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Juan de Oñate Biography and Facts

Juan de Onate (also known as Don Juan de Oñate y Salazar, 1550 - 1626) is a famous Spanish explorer, conquistador and colonial governor who played a critical role in the exploration of the North American territories that are today part of American Southwest. His most remembered exploits are visits to the Great Plans, Lower Colorado River Valley, claiming of territories in New Mexico and encountering of the many local Native American cultures (some who entered into fierce combat against him and his strict rule). Many historians refer to him as “The Last Conquistador”.

The Early life of Juan de Onate started in the city of Zacatecas in today’s Mexico (then known as New Spain). He was the son of the Spanish-Basque colonist, silver mine owner, and conquistador Cristóbal de Oñate, and mother Doña Catalina Salazar y de la Cadena. Juan de Onate married Isabel de Tolosa Cortés de Moctezuma, granddaughter of the most famous conquistador of all time Hernán Cortés, who destroyed the Aztec empire.

At the age of 48, Juan de Onate started his career of exploration and colonization of unexplored lands deeper into the North American continent. The first journey away from New Mexico started in 1598 when he crossed the Rio Grande and started colonizing land and spreading Roman Catholicism to local natives. He encountered Pueblo Indians, founded Province of Santa Fe, and fought in the large battle at Acoma against Pueblo People who did not want to hand over their entire winter supplies to Onate’s expedition. In that battle, Onate killed over 800 men, women, and children, and has enslaved remaining 500 (of which all men over 25 were punished with amputation of the left foot).

Next big expedition of Juan de Onate started in 1601 when he set his sights on Great Plains. With the party of 130 experienced soldiers, 12 priests, and a retinue of servants, he started his quest to find the legendary city of gold. Of course, he did not find it, but he encountered Apache people, traveled to Oklahoma, visited Escanjaques people, described the first encounter of tall grass prairie of central North America, and toward the end of the journey he encountered Rayados peoples, whose Chief Caratax led Onate’s party across the land that was known to him. At the journey home, Juan de Onate was involved in a large battle against Escanjaques people.

The final expedition of Juan de Onate was focused on the Colorado River and involved only the small part of around 30 to 40 people. They traveled between the Rio Grande to the Gulf of California in 4 months, managing to bring back accounts of the area and suggestions about the establishment of a port in the Gulf of California.

In 1606, his days of exploration and land conquering ended after he was forced to return to Mexico City for hearing about his extreme cruelty to both natives and colonists. He was not jailed but eventually traveled back to Spain where he received the post of head of all mining inspectors by the order of Spanish King. He died in 1626, remembered by some by his important exploration efforts, and by many as cruel man who killed and tortured indiscriminately.


Statues Of Conquistador Juan De Oñate Come Down As New Mexico Wrestles With History

by John Burnett

National Public Radio

The movement for racial justice is toppling statues across America, from Robert E. Lee to Christopher Columbus — and now the Spanish conquistador, Juan de Oñate, the first European to colonize the arid wilderness of New Mexico, the state's first colonial governor and a despot who inflicted misery on Native Americans.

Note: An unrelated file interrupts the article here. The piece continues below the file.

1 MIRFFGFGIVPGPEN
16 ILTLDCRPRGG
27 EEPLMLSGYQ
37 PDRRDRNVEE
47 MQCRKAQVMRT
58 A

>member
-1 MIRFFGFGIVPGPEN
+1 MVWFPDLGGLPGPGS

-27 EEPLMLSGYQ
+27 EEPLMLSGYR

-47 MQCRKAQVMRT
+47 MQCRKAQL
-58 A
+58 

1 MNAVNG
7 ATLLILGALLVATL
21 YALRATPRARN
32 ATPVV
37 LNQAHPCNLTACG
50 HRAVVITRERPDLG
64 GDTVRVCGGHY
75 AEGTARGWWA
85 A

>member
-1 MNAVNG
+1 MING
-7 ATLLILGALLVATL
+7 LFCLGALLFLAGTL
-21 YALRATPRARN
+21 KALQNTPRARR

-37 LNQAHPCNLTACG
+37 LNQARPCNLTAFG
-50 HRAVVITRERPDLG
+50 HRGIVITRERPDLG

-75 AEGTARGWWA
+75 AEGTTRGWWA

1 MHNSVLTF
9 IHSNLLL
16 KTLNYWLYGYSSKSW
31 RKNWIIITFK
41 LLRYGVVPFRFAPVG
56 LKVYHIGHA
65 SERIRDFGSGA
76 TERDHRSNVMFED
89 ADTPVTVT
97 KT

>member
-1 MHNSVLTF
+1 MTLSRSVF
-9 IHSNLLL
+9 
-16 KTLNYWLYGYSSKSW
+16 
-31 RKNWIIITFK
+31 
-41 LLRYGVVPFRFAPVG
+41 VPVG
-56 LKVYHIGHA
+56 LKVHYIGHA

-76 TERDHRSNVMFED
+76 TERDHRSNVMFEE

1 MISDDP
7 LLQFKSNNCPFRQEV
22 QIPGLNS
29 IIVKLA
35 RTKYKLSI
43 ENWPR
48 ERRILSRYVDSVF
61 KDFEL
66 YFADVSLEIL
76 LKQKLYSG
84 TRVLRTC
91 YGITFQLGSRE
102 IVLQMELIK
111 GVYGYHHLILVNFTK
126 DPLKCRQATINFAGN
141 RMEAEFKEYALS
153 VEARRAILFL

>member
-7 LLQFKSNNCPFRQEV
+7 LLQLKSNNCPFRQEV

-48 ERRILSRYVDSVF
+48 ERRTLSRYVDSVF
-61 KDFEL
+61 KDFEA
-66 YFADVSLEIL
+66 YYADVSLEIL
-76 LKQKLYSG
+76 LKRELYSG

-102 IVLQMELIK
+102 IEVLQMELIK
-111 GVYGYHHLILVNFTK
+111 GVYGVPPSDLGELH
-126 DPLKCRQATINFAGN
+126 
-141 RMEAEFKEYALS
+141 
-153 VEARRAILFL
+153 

Tensions boiled over recently at a demonstration to remove his statue, where a man seen defending the statue allegedly shot a protester. The confrontation has revealed fault lines over how native and Hispanic history are told.

Time was when there were costumed pageants in the cities of Santa Fe and Española that reenacted the entry of Spanish governors into New Mexico, but both have been permanently cancelled after protests that they were culturally offensive to Native Americans.

And time was when there were two bronze statues of Oñate, who established the first European settlement in America west of the Mississippi. In Albuquerque last month, protesters wrapped a chain around the neck of the bearded, armored figure, chanting, "Tear it down!"

Authorities have removed both statues and put them in storage, with their futures uncertain.

The outrage that erupted over police killings of George Floyd and others has swept across the country and stoked longstanding resentments against symbols of Confederate and colonial oppression.

"I think it has triggered a lot of reflection on some of these monuments and how these monuments portray, at least in New Mexico, this idea of Spanish American white supremacy," said Moises Gonzales, a professor at the University of New Mexico and a Chicano Native American activist who helped organize the statue protest at the Albuquerque city museum.

Historically, Native Americans say they were tyrannized by Spaniards. Hispanics say New Mexico wouldn't have its unique hybrid Spanish-native culture if it weren't for their ancestors.

Melanie Yazzie, who is Navajo, asserts that original inhabitants deserve the dominant voice. She's a professor of Native American and American Studies at UNM and a co-founder of the Indian rights group, The Red Nation.

"I mean, this is Albuquerque," she said, "and it's considered kind of an American city. But this is actually Tewa land. This is Pueblo land. And so the people you should be listening to, first and foremost, when it comes to the history of colonization are the native people whose land you're occupying."

New Mexico has a complex history. For instance, the Spanish were enslaving Native Americans there even before African slavery was widespread in the southern US.

"Our history has not always been harmonious. At all," said Albuquerque Mayor Tim Keller. "It has been filled with atrocities and with bloodshed and with challenges. And those scars are still very fresh. Essentially, they're like scabs over a wound and they can be picked off and the bleeding begins again."